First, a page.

Elyssia Kenshole: One Big Leap

Elyssia Kenshole.

One of Australia’s rising athletics stars, pole-vaulting prodigy Elyssia Kenshole is primed to hit new heights in 2021.

Touted as ‘one to watch’ in 2021 by World Athletics, it has been a meteoric rise in the sport for Kenshole, who only started out in the sport a few years ago.

Taking up the pole vaulting after persistent injuries as a gymnast, Kenshole admitted she would wouldn’t have made the switch without those setbacks.

“I was set on doing gymnastics for the rest of my life, I’d done it since I was three,” Kenhole told The Inner Sanctum.

“But it got too complicated with injuries – every time i got rid of one I got another one.

“So we (my mum and I) got into the idea of trying something new.”

Kenshole said pole vaulting and gymnastics have many transferable skills

“It definitely came naturally from a gymnastics perspective,” she said.

“Because you need to have the strength and the spatial awareness so you know what you’re doing and where you are.”

A gifted junior athlete, Kenshole was also competing in running and field events, with success.

When injuries began to reoccur however, she knew she had to make a choice.

“I started getting a lot of injuries again, I was a triple jumper and a sprinter as well as a pole-vaulter.

“And triple jump’s very hard on your body.

“I had shin splints, I had stress fractures, so it got to the point where I had to choose.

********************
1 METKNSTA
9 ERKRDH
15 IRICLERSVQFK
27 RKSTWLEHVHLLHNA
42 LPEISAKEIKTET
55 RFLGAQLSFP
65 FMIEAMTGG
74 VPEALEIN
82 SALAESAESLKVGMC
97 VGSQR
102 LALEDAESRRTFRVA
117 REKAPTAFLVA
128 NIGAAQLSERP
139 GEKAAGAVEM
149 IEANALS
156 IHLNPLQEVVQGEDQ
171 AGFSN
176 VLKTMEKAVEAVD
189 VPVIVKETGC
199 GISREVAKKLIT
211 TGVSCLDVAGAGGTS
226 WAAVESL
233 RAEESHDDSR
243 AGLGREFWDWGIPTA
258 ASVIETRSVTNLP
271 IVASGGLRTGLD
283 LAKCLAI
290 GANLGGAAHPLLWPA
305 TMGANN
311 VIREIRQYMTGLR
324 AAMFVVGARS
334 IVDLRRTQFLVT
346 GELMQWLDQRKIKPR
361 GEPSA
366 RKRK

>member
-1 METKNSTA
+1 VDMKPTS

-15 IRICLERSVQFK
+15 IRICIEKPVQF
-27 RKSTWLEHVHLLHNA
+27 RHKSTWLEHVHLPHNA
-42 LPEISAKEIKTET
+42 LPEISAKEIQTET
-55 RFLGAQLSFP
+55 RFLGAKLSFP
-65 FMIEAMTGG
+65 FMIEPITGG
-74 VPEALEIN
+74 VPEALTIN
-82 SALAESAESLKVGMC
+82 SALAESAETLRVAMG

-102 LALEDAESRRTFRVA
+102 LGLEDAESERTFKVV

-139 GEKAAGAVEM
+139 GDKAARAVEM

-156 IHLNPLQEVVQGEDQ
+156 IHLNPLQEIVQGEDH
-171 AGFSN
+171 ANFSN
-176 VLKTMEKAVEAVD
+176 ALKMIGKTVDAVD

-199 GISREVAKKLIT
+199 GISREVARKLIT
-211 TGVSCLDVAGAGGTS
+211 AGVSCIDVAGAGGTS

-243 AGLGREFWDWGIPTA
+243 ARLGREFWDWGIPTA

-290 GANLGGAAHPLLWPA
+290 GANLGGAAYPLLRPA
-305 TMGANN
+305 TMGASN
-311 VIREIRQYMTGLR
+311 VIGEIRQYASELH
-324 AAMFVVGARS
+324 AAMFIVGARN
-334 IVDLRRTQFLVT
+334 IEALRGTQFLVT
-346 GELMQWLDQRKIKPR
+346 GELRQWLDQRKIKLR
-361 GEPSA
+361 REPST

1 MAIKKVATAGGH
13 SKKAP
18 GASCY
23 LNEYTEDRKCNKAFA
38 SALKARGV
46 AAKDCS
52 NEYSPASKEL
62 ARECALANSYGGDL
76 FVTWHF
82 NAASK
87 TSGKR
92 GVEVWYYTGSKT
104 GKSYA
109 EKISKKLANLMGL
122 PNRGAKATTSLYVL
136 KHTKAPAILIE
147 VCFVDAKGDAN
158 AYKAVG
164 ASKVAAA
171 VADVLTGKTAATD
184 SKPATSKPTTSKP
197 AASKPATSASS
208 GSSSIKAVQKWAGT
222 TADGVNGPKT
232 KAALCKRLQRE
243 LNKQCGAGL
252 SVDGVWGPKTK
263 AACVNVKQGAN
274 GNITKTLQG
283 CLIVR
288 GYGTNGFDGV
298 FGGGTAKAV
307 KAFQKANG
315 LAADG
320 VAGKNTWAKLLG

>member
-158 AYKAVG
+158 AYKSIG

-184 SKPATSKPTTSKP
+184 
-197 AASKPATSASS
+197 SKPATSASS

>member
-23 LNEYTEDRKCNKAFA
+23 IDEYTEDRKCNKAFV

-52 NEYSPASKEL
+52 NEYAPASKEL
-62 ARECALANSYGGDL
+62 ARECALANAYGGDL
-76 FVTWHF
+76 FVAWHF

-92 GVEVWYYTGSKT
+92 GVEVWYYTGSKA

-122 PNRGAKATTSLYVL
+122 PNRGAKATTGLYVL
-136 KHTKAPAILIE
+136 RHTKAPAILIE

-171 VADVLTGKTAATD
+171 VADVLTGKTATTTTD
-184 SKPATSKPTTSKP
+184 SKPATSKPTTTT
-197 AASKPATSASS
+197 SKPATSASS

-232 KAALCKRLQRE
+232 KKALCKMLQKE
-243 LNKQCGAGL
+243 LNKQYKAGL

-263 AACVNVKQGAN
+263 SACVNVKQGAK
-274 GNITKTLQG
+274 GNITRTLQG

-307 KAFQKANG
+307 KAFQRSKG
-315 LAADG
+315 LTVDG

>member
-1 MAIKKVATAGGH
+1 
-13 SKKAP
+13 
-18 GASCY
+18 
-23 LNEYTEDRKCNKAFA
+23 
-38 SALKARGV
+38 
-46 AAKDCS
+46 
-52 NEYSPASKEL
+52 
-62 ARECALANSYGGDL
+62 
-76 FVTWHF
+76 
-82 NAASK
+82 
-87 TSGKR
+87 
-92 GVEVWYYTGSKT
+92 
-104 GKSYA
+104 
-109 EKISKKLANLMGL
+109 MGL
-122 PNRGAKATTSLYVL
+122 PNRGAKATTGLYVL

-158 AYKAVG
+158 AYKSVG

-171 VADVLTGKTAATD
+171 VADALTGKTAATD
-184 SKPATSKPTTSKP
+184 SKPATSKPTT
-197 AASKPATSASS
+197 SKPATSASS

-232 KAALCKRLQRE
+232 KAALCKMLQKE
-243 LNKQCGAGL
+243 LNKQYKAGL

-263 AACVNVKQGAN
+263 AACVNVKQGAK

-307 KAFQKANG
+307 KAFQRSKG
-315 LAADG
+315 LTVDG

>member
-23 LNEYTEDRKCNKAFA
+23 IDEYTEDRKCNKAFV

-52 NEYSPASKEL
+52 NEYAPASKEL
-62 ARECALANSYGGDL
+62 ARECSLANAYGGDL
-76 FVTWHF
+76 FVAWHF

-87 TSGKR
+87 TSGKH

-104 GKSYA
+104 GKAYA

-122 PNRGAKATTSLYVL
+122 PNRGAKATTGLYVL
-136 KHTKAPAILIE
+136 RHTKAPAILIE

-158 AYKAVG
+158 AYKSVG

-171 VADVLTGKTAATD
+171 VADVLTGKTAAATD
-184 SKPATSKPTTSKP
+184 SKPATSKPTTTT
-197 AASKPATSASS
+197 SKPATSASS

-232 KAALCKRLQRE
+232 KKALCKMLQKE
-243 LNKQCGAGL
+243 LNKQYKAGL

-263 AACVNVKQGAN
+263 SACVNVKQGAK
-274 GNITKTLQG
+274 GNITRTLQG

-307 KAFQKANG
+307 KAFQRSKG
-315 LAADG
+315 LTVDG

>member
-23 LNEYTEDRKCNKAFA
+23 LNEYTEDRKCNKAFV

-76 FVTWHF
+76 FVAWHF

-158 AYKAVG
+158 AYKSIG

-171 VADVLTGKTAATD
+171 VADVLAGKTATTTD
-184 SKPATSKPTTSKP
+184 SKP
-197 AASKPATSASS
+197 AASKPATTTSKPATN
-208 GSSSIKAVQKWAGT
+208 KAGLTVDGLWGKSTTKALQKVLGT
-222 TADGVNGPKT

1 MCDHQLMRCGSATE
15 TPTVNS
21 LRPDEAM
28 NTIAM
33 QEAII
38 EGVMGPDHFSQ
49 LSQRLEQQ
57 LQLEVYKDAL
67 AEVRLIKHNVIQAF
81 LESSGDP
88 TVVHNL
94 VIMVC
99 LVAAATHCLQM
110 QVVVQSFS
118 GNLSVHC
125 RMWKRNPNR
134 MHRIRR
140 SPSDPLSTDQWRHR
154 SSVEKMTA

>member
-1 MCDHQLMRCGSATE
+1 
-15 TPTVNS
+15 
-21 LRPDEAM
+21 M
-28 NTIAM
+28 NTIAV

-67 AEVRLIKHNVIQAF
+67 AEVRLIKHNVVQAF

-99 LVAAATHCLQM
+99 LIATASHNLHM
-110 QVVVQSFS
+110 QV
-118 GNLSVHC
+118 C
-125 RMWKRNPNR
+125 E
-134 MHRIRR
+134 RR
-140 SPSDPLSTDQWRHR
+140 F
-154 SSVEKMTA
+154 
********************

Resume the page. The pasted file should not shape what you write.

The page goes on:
“And I loved pole vault so much, the environment I was in was so much better than it was for the other events, so I decided to stick with pole vault.”

Kenshole appeared at the state championships for the first time in 2019, where she won for her age level, then placed in the open women’s level, coming third.

She then represented Australia for the first time at the Oceania Championships in June 2019, and came second, an impressive feat considering she lost her poles in transit to the event.

“Losing the poles along the way didn’t help.

“One of the things you learn is that when you travel overseas it’s really hard to travel without poles, Because they are 15 foot long, so they are really hard to manage.

“But it’s a learning curve, how to deal with losing stuff along the way.”

Since then Kenshole has risen to be the number one pole vaulter in Australia for u/18-u/20 and number two in the world for u/20s.

And with the Tokyo Olympics coming in July of this year, Kenshole is still an outside chance of a berth.

But she has other goals in mind.

“Coming off this injury I think I’m better off going for nationals, I haven’t won a national title yet so i think I should work on that,” she said.

“There is a chance that I could somewhat qualify for Olympics this year.

“We were looking the other day where I am [ranked] in Australia for the open age group, which they could take me as a young athlete to get the experience for the next couple of years.

“But [it’s] probably not what I’m looking for this year, but definitely something that I am working towards in the future.”